At a time when the world is yet again at war, this strange event of 1914 – with its message of common humanity and goodwill between enemies – has a special relevance. Far from losing its attraction, it is a story that seems to gain in resonance and potency as the years go by.

Excerpts from Malcolm Brown Sunday December 23 2001 The Observer

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There’s no denying how science describes global warming

Letter to the Editor, The Times of  Gainesville, Georgia
October 24, 2013

The letter by W.T. Hinds in The Times on Friday cannot be permitted to stand unanswered. His inaccurate and distorted description of this year’s Intergovernmental Panel on Climate Change report is breathtaking.

I have no notion of his intent in describing the IPCC Report as a political document. IPCC, a body established by the United Nations, has been a driving force in asking questions and urging scientists to do the research that can answer the critical questions about the warming of the Earth’s atmosphere and its waters, which was first reported in 1979. Reports are summaries, analyses and predictions derived from thousands of scientific studies.

The IPCC is meticulous in reporting level of certainty for all data and conclusions reported. The information is collected and made available to governments (political entities) so that they may develop remedies and prepare their nations for the radical changes coming. Science, the journal of record for general science states: “The latest assessment includes plenty of highly confident statements about how humans are messing with the climate… In fact, the new report presents the consensus range (how much/how soon) with far more certainty than ever before.” The full report and the excellent summary may be found at www.ipcc.ch.

Mr. Hinds quotes a single meteorologist known for years for his stance denying the facts of the Earth’s changing climate. Highly compensated by carbon-based energy industries, Dr. Richard Lindzen’s claims that the Earth is no longer warming have been readily refuted by many. This from the National Geographic website: “‘If you take 1998 out, there is no pause,’ (Gavin Schmidt, a climate scientist with NASA’s Goddard Institute for Space Studies) said. According to NASA data, the 10 hottest years since 1880 have all happened since 1998, with 2010 being the hottest of all.”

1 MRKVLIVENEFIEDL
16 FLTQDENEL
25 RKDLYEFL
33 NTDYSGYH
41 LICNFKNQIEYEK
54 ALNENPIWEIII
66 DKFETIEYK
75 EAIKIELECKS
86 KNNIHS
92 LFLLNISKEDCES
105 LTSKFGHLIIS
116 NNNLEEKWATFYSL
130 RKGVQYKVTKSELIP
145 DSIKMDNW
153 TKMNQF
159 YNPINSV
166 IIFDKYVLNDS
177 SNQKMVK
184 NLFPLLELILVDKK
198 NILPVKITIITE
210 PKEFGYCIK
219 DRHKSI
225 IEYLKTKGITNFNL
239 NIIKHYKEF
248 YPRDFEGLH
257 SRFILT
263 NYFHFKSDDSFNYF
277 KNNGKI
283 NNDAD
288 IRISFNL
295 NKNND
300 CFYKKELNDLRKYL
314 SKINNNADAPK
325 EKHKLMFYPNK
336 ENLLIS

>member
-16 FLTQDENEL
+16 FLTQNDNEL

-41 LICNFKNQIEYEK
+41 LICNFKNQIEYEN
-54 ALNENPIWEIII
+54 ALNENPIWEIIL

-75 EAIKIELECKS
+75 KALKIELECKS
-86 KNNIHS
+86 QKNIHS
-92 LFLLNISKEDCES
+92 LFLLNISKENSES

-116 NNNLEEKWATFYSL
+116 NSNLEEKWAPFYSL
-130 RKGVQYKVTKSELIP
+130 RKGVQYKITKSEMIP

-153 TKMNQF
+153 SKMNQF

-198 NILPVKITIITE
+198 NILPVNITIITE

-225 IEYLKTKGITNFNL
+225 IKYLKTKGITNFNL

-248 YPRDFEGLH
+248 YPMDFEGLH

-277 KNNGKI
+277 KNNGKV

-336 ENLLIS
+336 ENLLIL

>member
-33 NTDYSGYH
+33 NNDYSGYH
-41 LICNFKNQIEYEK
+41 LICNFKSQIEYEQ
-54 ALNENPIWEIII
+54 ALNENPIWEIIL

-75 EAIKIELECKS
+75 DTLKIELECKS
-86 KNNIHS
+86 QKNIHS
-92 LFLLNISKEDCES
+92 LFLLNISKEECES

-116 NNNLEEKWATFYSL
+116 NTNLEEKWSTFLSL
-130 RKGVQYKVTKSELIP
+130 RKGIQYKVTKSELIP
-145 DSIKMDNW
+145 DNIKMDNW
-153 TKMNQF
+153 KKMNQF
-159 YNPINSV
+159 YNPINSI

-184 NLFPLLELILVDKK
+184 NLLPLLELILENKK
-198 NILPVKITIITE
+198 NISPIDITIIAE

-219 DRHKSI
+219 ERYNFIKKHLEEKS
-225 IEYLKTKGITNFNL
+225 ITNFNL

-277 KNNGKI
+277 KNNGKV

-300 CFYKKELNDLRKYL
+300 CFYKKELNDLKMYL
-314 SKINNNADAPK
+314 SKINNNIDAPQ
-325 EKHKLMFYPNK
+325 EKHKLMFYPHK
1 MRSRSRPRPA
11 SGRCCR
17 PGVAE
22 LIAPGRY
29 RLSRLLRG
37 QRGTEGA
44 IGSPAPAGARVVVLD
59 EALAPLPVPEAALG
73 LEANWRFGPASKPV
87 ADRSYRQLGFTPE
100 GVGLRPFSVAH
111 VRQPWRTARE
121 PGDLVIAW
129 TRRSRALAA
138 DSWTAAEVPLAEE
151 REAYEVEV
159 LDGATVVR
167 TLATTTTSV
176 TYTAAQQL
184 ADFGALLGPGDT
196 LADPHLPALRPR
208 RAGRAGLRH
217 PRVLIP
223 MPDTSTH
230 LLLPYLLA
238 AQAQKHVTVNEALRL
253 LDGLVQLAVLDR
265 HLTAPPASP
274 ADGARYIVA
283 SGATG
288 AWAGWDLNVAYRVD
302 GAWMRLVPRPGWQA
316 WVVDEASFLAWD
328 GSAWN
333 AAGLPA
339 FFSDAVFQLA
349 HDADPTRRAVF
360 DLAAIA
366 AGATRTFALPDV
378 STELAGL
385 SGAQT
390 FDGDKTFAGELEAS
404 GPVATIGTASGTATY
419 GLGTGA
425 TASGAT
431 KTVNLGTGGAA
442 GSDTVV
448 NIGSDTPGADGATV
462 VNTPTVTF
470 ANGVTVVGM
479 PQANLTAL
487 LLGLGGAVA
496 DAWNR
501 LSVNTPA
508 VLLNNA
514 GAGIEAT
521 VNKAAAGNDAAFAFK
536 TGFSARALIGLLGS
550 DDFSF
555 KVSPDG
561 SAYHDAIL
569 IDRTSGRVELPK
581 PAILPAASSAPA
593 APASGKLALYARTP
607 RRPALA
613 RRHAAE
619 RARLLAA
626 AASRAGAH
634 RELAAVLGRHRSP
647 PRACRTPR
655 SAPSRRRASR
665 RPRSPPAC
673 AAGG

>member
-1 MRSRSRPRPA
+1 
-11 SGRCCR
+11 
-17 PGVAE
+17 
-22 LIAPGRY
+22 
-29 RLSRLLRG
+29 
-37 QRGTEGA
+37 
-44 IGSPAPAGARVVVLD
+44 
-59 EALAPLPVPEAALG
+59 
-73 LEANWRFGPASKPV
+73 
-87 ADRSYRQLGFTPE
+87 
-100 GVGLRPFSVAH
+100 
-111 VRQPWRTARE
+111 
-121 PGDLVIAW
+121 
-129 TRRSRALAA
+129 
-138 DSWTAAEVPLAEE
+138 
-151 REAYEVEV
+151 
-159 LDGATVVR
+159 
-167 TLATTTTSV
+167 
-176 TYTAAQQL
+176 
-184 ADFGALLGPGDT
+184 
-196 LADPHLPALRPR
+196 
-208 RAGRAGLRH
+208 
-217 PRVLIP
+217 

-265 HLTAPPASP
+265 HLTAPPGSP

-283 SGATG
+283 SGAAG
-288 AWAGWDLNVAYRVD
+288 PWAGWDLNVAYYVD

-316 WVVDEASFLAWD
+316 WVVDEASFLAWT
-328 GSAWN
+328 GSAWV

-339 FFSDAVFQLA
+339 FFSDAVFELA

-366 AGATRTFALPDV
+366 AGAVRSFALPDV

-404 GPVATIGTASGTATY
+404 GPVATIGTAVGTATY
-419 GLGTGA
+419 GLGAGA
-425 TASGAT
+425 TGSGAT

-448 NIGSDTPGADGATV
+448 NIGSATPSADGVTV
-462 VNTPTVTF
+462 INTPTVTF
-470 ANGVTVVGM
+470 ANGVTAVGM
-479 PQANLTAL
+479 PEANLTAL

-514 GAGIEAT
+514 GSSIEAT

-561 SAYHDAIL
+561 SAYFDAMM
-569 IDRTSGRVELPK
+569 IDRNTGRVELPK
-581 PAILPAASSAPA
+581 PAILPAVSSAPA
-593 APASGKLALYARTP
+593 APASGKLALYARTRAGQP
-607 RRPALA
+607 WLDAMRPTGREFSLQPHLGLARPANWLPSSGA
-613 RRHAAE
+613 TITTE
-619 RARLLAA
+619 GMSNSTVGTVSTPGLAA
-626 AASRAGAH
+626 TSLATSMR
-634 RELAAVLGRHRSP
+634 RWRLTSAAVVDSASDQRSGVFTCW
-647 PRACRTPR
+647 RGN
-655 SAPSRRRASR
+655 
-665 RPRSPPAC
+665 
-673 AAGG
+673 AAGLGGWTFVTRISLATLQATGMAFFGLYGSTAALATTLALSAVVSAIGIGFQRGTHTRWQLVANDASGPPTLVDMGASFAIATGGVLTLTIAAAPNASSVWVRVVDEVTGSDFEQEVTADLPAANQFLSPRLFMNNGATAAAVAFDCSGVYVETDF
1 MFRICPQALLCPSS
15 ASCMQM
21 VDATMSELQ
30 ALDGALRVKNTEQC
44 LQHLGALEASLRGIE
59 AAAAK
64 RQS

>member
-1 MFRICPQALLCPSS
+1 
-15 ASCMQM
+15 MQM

The falsehoods repeated by Mr. Hinds and his selected mentor, Lindzen, are not simple differences of opinion. They rise to the level of psychological denial and are an invitation to dangerous willing ignorance.

W. Lorraine Watkins

More on violence

I don’t believe limiting or at least delaying access to lethal weapons will resolve all or even most issues of alienation and violence. I also don’t see how unlimited access is related to freedom.

Knowing of and fearing violence in this country has already led to severe limitations on travel and full joyful participation in certain public events and the fear continues to spread.  Now every time I shop at the Gainesvile  PetSmart I wonder if the people in front of me are likely to pull out guns as they did a few weeks ago. Now I find myself being less trustful and friendly in chatting with strangers standing in line.

While individual pursuits bring their own esteem and joy, participation with others in common ventures and goals bring trust and the sense of importance and belonging. It diminishes the feelings of alienation that drives the rage at and fear of faceless others (the public) that creates mass killers.  IMO we as a culture have tipped the balance too far away from public projects in favor of privatization of enterprises which by definition lead to a less cooperative and more competitive, even dangerous social atmosphere. Inevitably there are those who become so excluded by lack of power, fraud, random chance or incompetence that they become alienated and fodder for violence.